“But his years spent studying in America have not dissuaded him from the most doctrinaire beliefs of the Muslim Brotherhood, which has called for religious law, segregation of the sexes and scorns the influence of the West and Israel, experts say. ‘If you look at his public statements over time, he tends to say provocative things about the U.S. and Israel,’ says Shadi Hamid, an expert in Islamist political parties at the Brookings Doha Center. … As a leader of the [Muslim Brotherhood] movement, Morsi is a firm believer in sharia, or Islamic law, as he made evident on the campaign trail. … ‘He was a loyal brother, an enforcer.’ … He is ‘an icon of the extremists in the (Muslim Brotherhood),’ says Eric Trager, an analyst with the Washington Institute for Near East Policy who is in Cairo. Trager says Morsi rose to the top of the Brotherhood’s cult-like hierarchy by adherence to dogma at each level of his ascent. He is one of the main authors of the group’s 2007 platform that said women and Christians should not be able to run for president, a stand that was later dropped, he says. Morsi is not likely to make serious concessions to liberals and Christians despite promises to do so and will not give them positions of real power, Trager says.”17
Clearly, there was no reason for the US government to be sanguine regarding Egypt’s political outcome, and many reasons for the United States to be leary. The Obama administration was privy to very troubling information about the Muslim Brotherhood and Mohamed Morsi himself. At best, its assessment of the group and of the group’s leader should have been very mixed.
Nevertheless, even before the revolution provided the Brotherhood with vastly enhanced status and unprecedented opportunities, the White House treated the Brotherhood warmly rather than cautiously, and as a mainstream political party rather than as a controversial, or at least suspect, political/religious group. In, 2009, the White House invited the Islamic Society of North America to Obama’s inauguration even though the Justice Department had blacklisted the Brotherhood as co-conspirator in the Holy Land Trial. Obama invited the Egyptian Muslim Brotherhood to his Cairo Speech as “special guests,” infuriating Mubarak. Obama was urged by Egyptian Copts to mention their plight in his Cairo Speech. But, he devoted only half a sentence to their situation, while making a strong and repeated case for tolerance of Islam. He appointed a Brotherhood-tied Islamist, Rashad Hussain, as US envoy to the Organization of the Islamic Conference and, in 2010, sent Hussain to Egypt to meet with the Brotherhood’s Grand Mufti.
It is significant that secularists and Christians in Egypt received no comparably supportive signals from the administration.
Protestors in Tahrir Square and other sites across Egypt demanded political reform, an end to the hated emergency law and free and fair elections. Different groups and individuals, including the Muslim Brotherhood, moderate Muslims, secularists, many women and many Christian Copts came together in support of this cause. There were even signs of unity and support between Brotherhood protestors and Coptic protestors. As Vivian Ibrahim puts it, “As images of Tahrir Square were beamed via satellite and the world watched a ‘televised revolution,’ the iconic images of national unity were brought to the fore. Copts stood guard over Muslims as they performed Friday prayers in the square, while Muslims in return stood guard over Coptic Sunday mass.”18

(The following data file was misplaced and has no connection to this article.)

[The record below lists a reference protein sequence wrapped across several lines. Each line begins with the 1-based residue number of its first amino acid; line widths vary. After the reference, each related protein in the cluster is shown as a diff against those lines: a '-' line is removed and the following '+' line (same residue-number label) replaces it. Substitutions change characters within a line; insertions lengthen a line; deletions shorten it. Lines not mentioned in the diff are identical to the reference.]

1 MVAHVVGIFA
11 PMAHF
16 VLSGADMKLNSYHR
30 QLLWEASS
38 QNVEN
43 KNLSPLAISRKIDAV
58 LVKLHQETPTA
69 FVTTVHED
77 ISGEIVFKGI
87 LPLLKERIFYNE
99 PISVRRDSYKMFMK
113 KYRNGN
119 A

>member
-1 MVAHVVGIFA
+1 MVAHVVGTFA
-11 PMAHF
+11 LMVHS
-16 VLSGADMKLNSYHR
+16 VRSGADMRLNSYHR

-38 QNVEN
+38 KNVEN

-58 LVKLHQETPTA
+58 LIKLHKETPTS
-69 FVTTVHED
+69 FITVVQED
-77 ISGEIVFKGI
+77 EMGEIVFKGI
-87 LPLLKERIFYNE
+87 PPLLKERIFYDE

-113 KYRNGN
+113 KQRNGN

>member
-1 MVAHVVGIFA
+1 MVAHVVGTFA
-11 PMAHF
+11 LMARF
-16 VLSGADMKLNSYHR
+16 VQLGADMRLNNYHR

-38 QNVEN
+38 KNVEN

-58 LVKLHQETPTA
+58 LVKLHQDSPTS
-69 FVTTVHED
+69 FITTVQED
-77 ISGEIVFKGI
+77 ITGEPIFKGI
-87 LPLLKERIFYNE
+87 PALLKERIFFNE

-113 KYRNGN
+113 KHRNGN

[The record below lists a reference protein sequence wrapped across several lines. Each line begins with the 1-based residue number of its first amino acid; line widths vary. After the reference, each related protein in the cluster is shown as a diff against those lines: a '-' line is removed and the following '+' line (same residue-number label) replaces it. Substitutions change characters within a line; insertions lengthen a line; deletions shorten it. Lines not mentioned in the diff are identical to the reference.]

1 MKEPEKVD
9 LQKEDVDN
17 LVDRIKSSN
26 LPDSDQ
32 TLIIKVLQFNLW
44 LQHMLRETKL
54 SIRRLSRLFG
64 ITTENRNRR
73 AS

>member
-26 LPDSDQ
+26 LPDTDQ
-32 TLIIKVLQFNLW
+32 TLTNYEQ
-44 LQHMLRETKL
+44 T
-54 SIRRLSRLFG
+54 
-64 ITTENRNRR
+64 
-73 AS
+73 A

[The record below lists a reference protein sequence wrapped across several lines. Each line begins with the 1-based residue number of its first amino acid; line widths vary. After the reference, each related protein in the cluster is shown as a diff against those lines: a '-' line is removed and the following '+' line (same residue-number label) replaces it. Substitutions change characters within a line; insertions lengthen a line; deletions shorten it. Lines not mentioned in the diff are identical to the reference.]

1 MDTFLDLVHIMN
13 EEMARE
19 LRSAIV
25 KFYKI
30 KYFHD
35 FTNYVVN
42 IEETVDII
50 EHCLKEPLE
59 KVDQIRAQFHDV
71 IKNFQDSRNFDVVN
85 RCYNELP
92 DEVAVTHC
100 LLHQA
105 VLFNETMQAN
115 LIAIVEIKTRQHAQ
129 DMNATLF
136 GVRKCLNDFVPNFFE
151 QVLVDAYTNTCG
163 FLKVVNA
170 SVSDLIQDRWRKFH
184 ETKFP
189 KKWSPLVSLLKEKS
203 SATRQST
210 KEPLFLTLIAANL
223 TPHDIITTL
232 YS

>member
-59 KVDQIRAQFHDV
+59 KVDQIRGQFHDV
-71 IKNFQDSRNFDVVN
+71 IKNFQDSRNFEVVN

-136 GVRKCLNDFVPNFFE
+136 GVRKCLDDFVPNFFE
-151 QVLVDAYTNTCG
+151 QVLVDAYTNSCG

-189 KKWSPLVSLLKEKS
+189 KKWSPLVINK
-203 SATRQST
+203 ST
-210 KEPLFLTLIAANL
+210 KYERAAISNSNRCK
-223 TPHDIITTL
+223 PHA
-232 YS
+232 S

The April 6 Movement, which initiated the revolt in Cairo, made explicit demands regarding democracy and human rights. Although some are already re-writing history by defining the uprisings that began in Tunisia in terms of Islamic-extremist goals, this is a flawed depiction. Historian James Gelvin delineates distinctions between the goals of the Arab Spring and the goals of organizations like al Qaeda:
“Although protesters in various countries found inspiration and learned from protests elsewhere in the Arab world, each uprising was a national uprising, targeting a specific government against which protestors held specific grievances. Al-Qaedists believe that the Crusader-Zionist conspiracy against Islam obligates every Muslim to engage in ‘defensive jihad,’ which, for them, means armed struggle. Yet from Tunisia to Egypt to Bahrain, protesters embraced the tactic of nonviolent resistance. Finally, al-Qaedists believe that Muslims should obey the rule of God, not the rule of man, and that true freedom lies in obedience to Islamic law and freedom from the materialism and oppression of the West. Yet the central demands of the protesters include democratic governance–rule by the majority, not by the word of God–and respect for internationally accepted norms of human rights. These are certainly not al-Qaeda’s ideals.” 19